TEMPE, Ariz. — Through seven games, Chris Johnson looked like one of the NFL’s biggest steals, as he totaled 567 yards and three touchdowns on 111 attempts, giving him an average of 5.11 yards per tote.
His last two games, however, have not been nearly as productive, with the veteran running back tallying 167 yards on 55 carries, which is good for an average of 3.04 yards per run.
The 30-year-old’s overall season numbers are still strong, with Johnson ranking second in the league in rushing yards, but his struggles the last two games — and especially last Sunday in Seattle, where he gained just 58 yards on 25 carries — has led some to wonder if the running back is starting to wear down.
“I’ll take a little bit of blame for last week,” Cardinals offensive coordinator Harold Goodwin said. “I think going into Seattle, they’re a team that’s hard to run sideways (against) and one of the things Chris likes to do is run those outside zone plays and you could tell we didn’t run that many.”
Goodwin said the game plan against the Seahawks called for more runs up the middle, ensuring that even if the team did not gain a lot of yards on the play, at least the offense was not moving backwards.
“Last thing you want to do is run sideways on Seattle because they have so much team speed on defense and we just wanted to make sure we got positive yards every time we ran the ball,” he said. “I think we had two negative plays out of all the runs we ran. Other than that, I was satisfied.
“But I’m sure he’s hungry to get chunks, we’ve got to get back to that so hopefully we can get them this weekend.”
Indeed, the Cardinals only lost yardage on two of their running plays, and that Johnson carried the ball 25 times may be more of an indicator of just how effective he was. Though he wasn’t breaking long runs, he was helping to move the chains for a team that scored 39 points.
Even though the personal numbers are down, Johnson feels like he’s running as well as he was earlier in the season.
“Every game is not going to be 100, 150-yard games,” he said. “There are going to be some games you’ve got to get dirty, get the dirty yards and stick your nose in there. I feel like the Seattle game was one of those type of games, it was a bloodbath and I feel like we left a lot of yards out there, but when it counted, four-minute offense and when we needed to get a first down and all that, I think we did well and executed on those plays.”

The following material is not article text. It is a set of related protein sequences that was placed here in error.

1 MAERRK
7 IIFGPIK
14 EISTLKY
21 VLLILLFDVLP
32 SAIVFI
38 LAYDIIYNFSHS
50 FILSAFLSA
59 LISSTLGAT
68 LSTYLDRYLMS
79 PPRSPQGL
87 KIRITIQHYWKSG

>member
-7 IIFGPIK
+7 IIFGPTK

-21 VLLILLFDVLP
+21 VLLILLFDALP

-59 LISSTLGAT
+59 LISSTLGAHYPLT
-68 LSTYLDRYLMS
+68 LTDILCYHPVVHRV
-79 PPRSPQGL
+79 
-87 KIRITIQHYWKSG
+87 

For the season, Johnson has carried the ball 166 times for 734 yards and three touchdowns. Last season, with the New York Jets, he ran the ball 155 times, so he’s not only surpassed that total, but is well on his way toward shattering it.
He probably will not get close to his career-high carry total of 358, which he set in 2009 with the Tennessee Titans, but Johnson, who said he feels about as good as he should at this point in the season, is not worried about getting beat up.
“The carries are not really nothing,” he said. “The carries are not bearing on me or anything like that. The last two games I got a lot of carries, but I think it kind of balances out. The first six or seven games my carries were right around 15, 16 carries a game, and I just think even though those last two games were a lot of carries, it kind of balances out throughout the season. And this coaching staff, they know the right things to do and how to keep us fresh and get us ready for game day.”
That means along with Johnson, both Andre Ellington and rookie David Johnson will see a fair amount of snaps. In Seattle, Chris Johnson was on the field for 49, Ellington 35 and David Johnson eight. That distribution will vary depending on game flow, but if nothing else, it shows the Cardinals have plenty of options when it comes to running the football.
And if one of those options has better numbers than Johnson — as was the case Sunday when Ellington totaled 61 yards on just five carries, one of which was a 48-yard touchdown — that’s fine. Really, it’s all part of the plan.
“Ever since he’s been playing, every time he comes in he makes explosive plays if it’s in the passing game or the running game,” Johnson said. “Last game it just shows you like when I was in there getting all the tough yards and battling all game long, and then for him to come in fresh to be able to break it long, when you have games like that it’s not going to be the type of game where it’s a lot of wide-open holes and stuff like that.
“You’ve got to wear defenses down and I kind of think we wore them down and he was able to come in there and break a long one.”